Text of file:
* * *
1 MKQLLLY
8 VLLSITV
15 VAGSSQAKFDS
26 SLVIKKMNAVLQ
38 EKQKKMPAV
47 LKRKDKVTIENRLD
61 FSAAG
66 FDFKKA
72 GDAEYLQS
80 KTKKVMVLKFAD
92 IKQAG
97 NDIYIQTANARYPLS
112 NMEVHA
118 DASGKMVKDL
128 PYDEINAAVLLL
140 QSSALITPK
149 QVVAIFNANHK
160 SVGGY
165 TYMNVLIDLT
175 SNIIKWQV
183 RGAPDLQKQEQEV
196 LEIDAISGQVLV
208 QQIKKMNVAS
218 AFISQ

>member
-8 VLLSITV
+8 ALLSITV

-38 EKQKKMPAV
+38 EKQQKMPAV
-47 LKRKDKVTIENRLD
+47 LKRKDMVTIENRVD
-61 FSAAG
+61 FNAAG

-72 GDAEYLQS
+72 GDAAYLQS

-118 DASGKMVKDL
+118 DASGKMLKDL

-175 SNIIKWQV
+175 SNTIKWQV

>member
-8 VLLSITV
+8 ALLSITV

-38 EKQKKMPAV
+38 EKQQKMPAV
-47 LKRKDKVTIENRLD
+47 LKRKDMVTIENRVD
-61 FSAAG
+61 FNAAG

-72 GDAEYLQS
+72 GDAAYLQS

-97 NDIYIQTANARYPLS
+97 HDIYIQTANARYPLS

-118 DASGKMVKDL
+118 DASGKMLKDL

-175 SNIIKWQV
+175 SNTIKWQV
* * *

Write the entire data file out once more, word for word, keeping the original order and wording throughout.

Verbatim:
1 MKQLLLY
8 VLLSITV
15 VAGSSQAKFDS
26 SLVIKKMNAVLQ
38 EKQKKMPAV
47 LKRKDKVTIENRLD
61 FSAAG
66 FDFKKA
72 GDAEYLQS
80 KTKKVMVLKFAD
92 IKQAG
97 NDIYIQTANARYPLS
112 NMEVHA
118 DASGKMVKDL
128 PYDEINAAVLLL
140 QSSALITPK
149 QVVAIFNANHK
160 SVGGY
165 TYMNVLIDLT
175 SNIIKWQV
183 RGAPDLQKQEQEV
196 LEIDAISGQVLV
208 QQIKKMNVAS
218 AFISQ

>member
-8 VLLSITV
+8 ALLSITV

-38 EKQKKMPAV
+38 EKQQKMPAV
-47 LKRKDKVTIENRLD
+47 LKRKDMVTIENRVD
-61 FSAAG
+61 FNAAG

-72 GDAEYLQS
+72 GDAAYLQS

-118 DASGKMVKDL
+118 DASGKMLKDL

-175 SNIIKWQV
+175 SNTIKWQV

>member
-8 VLLSITV
+8 ALLSITV

-38 EKQKKMPAV
+38 EKQQKMPAV
-47 LKRKDKVTIENRLD
+47 LKRKDMVTIENRVD
-61 FSAAG
+61 FNAAG

-72 GDAEYLQS
+72 GDAAYLQS

-97 NDIYIQTANARYPLS
+97 HDIYIQTANARYPLS

-118 DASGKMVKDL
+118 DASGKMLKDL

-175 SNIIKWQV
+175 SNTIKWQV